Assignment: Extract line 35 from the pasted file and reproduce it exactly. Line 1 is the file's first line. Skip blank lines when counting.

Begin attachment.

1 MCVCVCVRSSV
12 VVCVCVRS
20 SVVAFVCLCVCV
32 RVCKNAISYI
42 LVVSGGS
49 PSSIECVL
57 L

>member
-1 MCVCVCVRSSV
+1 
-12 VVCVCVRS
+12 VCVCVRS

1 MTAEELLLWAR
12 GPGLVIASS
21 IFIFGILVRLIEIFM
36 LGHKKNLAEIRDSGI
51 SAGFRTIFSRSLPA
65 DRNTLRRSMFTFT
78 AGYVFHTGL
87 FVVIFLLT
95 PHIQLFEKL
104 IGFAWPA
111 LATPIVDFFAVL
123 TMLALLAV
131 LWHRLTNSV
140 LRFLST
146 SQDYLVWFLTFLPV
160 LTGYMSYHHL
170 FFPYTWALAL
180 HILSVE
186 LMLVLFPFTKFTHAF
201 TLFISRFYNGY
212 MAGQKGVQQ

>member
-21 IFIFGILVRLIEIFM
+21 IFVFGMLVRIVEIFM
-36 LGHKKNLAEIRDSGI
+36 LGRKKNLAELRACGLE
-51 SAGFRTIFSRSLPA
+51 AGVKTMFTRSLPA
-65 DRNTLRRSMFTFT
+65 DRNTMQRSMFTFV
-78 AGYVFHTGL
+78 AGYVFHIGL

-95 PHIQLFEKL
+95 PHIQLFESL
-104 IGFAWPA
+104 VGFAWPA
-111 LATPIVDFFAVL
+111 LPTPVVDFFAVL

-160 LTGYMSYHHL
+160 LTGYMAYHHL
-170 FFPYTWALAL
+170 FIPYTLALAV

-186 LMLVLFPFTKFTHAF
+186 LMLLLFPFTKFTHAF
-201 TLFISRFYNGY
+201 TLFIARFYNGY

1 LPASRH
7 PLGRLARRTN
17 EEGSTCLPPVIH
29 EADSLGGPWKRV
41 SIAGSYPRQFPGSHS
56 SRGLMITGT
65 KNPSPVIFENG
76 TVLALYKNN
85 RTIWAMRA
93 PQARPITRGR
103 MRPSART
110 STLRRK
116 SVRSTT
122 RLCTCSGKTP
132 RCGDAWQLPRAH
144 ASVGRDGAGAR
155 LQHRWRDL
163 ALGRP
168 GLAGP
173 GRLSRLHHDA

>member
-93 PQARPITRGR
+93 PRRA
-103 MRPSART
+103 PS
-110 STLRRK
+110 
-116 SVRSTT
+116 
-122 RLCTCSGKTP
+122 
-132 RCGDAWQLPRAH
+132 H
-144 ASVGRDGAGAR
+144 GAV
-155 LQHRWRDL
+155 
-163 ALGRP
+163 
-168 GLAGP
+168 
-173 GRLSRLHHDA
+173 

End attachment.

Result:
-21 IFIFGILVRLIEIFM